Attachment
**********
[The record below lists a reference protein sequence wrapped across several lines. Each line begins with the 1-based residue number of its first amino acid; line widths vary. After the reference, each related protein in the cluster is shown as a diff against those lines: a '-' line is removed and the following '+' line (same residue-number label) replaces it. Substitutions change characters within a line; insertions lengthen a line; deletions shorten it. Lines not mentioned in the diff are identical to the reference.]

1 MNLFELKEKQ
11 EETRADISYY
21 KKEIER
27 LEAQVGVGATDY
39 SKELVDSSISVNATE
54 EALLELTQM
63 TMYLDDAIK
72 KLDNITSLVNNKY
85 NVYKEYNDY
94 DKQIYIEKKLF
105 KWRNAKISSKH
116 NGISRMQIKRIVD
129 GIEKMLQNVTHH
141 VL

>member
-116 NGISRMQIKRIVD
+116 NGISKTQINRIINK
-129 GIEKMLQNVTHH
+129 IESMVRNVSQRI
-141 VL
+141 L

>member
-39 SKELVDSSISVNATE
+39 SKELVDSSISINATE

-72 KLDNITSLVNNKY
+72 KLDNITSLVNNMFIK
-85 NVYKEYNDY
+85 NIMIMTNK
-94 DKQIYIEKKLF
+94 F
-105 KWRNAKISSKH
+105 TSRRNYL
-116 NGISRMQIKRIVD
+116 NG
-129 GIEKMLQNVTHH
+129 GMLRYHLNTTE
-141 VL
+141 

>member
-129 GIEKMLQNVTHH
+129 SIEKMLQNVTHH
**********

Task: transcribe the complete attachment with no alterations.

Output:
[The record below lists a reference protein sequence wrapped across several lines. Each line begins with the 1-based residue number of its first amino acid; line widths vary. After the reference, each related protein in the cluster is shown as a diff against those lines: a '-' line is removed and the following '+' line (same residue-number label) replaces it. Substitutions change characters within a line; insertions lengthen a line; deletions shorten it. Lines not mentioned in the diff are identical to the reference.]

1 MNLFELKEKQ
11 EETRADISYY
21 KKEIER
27 LEAQVGVGATDY
39 SKELVDSSISVNATE
54 EALLELTQM
63 TMYLDDAIK
72 KLDNITSLVNNKY
85 NVYKEYNDY
94 DKQIYIEKKLF
105 KWRNAKISSKH
116 NGISRMQIKRIVD
129 GIEKMLQNVTHH
141 VL

>member
-116 NGISRMQIKRIVD
+116 NGISKTQINRIINK
-129 GIEKMLQNVTHH
+129 IESMVRNVSQRI
-141 VL
+141 L

>member
-39 SKELVDSSISVNATE
+39 SKELVDSSISINATE

-72 KLDNITSLVNNKY
+72 KLDNITSLVNNMFIK
-85 NVYKEYNDY
+85 NIMIMTNK
-94 DKQIYIEKKLF
+94 F
-105 KWRNAKISSKH
+105 TSRRNYL
-116 NGISRMQIKRIVD
+116 NG
-129 GIEKMLQNVTHH
+129 GMLRYHLNTTE
-141 VL
+141 

>member
-129 GIEKMLQNVTHH
+129 SIEKMLQNVTHH